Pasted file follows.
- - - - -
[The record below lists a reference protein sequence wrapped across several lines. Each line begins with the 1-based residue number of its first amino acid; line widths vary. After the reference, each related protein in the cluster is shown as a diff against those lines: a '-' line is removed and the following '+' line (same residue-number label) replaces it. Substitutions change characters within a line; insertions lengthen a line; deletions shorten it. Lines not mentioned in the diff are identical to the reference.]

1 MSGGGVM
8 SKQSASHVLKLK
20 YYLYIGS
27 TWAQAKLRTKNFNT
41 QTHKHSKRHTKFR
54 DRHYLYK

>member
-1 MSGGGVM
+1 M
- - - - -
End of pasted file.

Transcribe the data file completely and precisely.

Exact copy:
[The record below lists a reference protein sequence wrapped across several lines. Each line begins with the 1-based residue number of its first amino acid; line widths vary. After the reference, each related protein in the cluster is shown as a diff against those lines: a '-' line is removed and the following '+' line (same residue-number label) replaces it. Substitutions change characters within a line; insertions lengthen a line; deletions shorten it. Lines not mentioned in the diff are identical to the reference.]

1 MSGGGVM
8 SKQSASHVLKLK
20 YYLYIGS
27 TWAQAKLRTKNFNT
41 QTHKHSKRHTKFR
54 DRHYLYK

>member
-1 MSGGGVM
+1 M